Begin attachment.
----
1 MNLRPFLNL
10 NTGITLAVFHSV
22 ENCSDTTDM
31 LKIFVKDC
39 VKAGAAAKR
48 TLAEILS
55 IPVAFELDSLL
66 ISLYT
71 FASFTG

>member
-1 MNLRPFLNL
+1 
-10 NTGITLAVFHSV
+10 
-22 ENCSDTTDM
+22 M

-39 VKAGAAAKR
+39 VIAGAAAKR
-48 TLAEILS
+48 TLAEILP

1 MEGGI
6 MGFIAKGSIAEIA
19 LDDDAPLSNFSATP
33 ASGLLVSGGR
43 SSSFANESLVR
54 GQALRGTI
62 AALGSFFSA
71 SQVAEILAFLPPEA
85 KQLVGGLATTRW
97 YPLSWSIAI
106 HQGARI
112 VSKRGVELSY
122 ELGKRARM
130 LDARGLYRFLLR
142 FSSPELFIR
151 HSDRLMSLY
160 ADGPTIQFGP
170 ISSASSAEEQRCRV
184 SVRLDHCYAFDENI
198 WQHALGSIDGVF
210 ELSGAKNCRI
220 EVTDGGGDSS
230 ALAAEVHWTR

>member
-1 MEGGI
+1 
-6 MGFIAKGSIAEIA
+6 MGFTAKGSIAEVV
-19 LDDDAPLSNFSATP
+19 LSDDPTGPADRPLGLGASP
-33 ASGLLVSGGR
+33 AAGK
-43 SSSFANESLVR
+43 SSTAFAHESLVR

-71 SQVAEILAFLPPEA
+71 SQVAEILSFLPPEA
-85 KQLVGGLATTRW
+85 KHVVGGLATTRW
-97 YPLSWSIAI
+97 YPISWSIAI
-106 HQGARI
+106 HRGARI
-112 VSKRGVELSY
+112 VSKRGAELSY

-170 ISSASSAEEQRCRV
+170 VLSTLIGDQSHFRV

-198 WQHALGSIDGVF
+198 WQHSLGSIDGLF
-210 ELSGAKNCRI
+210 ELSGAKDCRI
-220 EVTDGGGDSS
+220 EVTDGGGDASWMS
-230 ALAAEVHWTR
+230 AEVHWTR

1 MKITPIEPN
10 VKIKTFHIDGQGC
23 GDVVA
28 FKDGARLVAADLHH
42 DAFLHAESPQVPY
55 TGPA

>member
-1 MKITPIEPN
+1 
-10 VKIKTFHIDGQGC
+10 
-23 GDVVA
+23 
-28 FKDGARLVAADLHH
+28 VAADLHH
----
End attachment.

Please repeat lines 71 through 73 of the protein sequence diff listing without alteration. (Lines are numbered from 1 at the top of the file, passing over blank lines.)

-220 EVTDGGGDSS
+220 EVTDGGGDASWMS
-230 ALAAEVHWTR